Large-scale rule adjustments have been implemented in the Premier League as referees attempt to avoid VAR and penalty errors.

0

Large-scale rule adjustments have been implemented in the Premier League as referees attempt to avoid VAR and penalty errors.

Mike Riley is optimistic that new Premier League rules will return some sanity to the game.

Strikers will no longer be able to “win penalties” by tripping over trailing legs, as referee Mike Riley promises to return the game to its former glory. At the same time, VAR will abandon the pixel-perfect cross-hair lines in favor of the bigger margins utilized at Euro 2020, making narrow “toenail” and “armpit” offside verdicts obsolete.

He is currently on a tour of the country, addressing to teams about the changes to the legislation established by Premier League authorities.

The overall message is that football will return to being a contact sport.

“I think it shifts the dial back to where we were maybe in the pre-VAR world, where officials had a pretty clear knowledge of what the Premier League was about and players knew where refs were coming from,” Riley said.

On the plus side, 19 goals that were previously ruled out due to offside will now be allowed to stand.

If the current Premier League refereeing guidelines for the new season had been in effect this summer, Raheem Sterling’s late penalty against Denmark at the Euros might not have been awarded.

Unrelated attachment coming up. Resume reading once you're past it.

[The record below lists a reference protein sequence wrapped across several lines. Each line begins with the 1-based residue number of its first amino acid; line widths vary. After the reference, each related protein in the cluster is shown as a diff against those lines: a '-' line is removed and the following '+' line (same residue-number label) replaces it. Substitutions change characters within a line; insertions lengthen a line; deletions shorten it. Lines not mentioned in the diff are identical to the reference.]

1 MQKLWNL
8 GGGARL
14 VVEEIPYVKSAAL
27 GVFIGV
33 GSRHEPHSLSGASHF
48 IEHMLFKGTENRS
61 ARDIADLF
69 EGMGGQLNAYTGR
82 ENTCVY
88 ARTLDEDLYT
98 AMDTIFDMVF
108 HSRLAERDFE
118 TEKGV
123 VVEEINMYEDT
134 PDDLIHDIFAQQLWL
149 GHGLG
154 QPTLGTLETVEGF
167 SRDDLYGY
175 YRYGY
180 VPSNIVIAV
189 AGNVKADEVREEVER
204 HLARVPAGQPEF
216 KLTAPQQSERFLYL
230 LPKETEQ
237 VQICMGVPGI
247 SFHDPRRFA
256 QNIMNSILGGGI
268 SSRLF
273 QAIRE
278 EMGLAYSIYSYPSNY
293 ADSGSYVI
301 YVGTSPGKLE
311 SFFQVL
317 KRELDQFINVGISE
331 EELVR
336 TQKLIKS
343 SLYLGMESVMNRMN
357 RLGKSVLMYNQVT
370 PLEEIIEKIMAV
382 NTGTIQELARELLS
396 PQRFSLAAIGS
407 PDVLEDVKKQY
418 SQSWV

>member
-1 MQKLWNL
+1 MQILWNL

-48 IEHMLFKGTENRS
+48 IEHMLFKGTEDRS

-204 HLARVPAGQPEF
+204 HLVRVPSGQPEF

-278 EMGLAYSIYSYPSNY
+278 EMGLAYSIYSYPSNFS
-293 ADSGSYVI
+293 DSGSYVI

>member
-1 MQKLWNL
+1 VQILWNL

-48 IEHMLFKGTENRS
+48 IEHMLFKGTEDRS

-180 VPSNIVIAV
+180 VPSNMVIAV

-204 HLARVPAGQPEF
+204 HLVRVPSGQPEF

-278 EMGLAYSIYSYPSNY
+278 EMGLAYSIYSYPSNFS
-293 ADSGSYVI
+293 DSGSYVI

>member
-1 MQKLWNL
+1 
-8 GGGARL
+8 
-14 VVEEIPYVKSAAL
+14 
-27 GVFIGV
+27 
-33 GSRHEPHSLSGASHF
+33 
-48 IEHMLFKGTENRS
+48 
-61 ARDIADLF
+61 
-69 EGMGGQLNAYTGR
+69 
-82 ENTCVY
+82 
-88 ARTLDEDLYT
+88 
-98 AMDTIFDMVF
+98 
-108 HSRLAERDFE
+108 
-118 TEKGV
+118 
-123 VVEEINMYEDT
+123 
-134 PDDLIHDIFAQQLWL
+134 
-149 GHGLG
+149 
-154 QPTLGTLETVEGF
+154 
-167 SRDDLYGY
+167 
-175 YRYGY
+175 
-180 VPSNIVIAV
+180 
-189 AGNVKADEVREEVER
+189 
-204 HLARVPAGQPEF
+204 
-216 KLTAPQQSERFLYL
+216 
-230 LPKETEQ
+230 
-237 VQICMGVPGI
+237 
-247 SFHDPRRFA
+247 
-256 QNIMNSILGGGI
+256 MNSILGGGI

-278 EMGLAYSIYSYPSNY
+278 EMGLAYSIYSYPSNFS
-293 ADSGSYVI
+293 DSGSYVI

Riley, the head of the Professional Game Match Officials, who has overseen a substantial reworking of the statutes for the upcoming season, simply want for football to feel like football once more.

“Fundamentally, we want to use the strategy that allows the Premier League to flow the best,” he said. “The threshold for referee and assistant intervention, including VAR, will be slightly greater than it was last season.”

A player will no longer be able to purposefully hook his foot on a defender’s leg to induce the referee to point to the spot.

To begin, there must be contact, but only enough to cause the fall. If the referee believes an attacker entered the challenge looking for a penalty, he must now wave play on.

Riley explained, “Both players and defenders want it to be a ‘real’ foul with a consequence, not something where players exploit the tiniest of contacts to go over and we’ve awarded them a penalty to reward it.”

Strikers are promised penalties in exchange for not tumbling so easily. “Brinkwire News in Condensed Form.”

Share.

Comments are closed.